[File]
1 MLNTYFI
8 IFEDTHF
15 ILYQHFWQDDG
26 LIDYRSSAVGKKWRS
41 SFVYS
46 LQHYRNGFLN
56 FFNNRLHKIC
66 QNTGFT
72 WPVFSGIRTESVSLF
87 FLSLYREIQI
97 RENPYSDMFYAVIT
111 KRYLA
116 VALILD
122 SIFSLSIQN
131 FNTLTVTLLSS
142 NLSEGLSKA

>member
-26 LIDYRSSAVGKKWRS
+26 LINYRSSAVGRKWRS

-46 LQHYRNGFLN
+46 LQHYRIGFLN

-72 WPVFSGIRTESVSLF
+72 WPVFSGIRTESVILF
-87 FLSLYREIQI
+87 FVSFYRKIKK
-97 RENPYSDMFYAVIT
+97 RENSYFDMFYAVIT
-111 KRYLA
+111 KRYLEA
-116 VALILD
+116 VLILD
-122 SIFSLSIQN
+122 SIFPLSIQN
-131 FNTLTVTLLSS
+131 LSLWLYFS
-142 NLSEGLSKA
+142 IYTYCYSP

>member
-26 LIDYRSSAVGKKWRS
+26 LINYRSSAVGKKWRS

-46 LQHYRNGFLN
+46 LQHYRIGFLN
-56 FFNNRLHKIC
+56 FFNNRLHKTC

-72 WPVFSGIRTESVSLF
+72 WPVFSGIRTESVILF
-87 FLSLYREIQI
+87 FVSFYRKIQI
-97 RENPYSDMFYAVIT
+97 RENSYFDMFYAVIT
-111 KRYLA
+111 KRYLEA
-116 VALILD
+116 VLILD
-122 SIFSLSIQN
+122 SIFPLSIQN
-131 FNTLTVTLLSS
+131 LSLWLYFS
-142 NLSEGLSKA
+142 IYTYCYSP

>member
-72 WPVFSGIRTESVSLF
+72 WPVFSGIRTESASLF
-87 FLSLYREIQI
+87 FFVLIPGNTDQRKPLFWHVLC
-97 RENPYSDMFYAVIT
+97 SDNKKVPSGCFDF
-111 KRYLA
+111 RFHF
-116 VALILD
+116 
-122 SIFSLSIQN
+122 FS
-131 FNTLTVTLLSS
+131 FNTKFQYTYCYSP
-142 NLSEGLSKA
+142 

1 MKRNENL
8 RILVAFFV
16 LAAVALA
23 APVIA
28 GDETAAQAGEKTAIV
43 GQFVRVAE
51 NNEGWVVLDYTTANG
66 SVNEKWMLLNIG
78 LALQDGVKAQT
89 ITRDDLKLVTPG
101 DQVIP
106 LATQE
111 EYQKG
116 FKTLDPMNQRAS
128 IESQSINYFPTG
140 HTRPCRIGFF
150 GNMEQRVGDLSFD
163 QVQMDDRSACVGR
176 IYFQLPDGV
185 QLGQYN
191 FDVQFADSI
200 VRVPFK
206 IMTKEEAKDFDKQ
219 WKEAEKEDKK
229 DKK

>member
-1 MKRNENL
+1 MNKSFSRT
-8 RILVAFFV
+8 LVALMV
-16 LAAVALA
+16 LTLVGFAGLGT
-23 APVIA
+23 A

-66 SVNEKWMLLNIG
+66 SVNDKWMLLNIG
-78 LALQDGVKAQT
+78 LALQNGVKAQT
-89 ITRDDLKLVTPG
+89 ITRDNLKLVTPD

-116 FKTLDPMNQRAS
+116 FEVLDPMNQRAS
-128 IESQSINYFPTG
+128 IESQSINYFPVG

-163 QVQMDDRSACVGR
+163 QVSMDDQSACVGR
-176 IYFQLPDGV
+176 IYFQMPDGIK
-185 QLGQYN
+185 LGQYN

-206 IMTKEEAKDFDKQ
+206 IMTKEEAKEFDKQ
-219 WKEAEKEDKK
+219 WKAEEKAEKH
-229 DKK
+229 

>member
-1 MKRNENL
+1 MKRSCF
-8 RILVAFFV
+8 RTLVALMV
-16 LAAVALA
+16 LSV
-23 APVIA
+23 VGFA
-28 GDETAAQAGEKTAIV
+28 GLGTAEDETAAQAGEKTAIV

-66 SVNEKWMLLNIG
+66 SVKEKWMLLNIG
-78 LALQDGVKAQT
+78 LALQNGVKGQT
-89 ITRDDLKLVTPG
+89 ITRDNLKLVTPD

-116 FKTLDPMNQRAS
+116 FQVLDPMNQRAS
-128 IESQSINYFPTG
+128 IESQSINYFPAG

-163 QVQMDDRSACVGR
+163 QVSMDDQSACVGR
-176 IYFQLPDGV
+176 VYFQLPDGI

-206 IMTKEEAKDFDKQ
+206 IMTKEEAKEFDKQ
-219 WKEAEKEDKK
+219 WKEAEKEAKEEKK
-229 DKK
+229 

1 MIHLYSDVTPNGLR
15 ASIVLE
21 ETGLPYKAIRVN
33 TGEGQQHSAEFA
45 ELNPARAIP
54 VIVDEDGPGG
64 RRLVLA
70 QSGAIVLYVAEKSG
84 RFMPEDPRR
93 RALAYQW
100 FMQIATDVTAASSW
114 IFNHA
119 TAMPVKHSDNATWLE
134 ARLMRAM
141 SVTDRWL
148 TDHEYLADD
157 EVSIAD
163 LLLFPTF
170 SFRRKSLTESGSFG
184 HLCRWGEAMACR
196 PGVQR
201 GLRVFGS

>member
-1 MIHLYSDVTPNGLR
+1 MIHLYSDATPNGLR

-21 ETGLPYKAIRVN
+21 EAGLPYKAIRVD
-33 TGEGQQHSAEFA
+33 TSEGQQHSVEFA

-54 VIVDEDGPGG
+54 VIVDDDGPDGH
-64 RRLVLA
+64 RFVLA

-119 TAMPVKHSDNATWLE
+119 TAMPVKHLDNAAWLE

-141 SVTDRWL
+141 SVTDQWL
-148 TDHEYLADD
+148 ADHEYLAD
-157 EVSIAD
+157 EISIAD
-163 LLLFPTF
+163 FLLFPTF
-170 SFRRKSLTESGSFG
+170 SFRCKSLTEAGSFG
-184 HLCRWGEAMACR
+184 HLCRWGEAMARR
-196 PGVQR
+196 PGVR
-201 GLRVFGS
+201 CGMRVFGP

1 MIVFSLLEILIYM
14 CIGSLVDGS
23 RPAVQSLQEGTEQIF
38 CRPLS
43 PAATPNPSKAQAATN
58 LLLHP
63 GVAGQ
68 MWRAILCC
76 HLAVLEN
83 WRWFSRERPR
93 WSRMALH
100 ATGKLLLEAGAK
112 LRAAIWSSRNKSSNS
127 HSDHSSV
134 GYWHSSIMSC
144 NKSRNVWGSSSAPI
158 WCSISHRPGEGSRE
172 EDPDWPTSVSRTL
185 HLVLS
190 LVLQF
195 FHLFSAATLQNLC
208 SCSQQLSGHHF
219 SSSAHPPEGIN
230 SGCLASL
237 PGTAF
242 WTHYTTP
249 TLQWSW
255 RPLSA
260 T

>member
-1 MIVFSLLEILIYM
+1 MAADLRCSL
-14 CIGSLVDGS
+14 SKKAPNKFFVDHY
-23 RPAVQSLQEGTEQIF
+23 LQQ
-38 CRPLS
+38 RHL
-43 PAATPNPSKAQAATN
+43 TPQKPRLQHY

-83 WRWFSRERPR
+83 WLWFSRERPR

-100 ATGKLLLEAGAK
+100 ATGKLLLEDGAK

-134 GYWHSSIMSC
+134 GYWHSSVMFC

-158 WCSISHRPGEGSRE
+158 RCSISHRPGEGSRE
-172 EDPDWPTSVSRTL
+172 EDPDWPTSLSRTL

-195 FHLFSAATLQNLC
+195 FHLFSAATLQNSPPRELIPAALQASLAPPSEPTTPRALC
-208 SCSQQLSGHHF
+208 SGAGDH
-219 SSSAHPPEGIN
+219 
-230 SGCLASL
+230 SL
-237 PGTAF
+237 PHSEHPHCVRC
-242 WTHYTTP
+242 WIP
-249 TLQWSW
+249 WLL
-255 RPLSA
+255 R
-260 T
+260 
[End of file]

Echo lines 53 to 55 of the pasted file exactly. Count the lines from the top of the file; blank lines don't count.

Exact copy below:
-116 VALILD
+116 VLILD
-122 SIFSLSIQN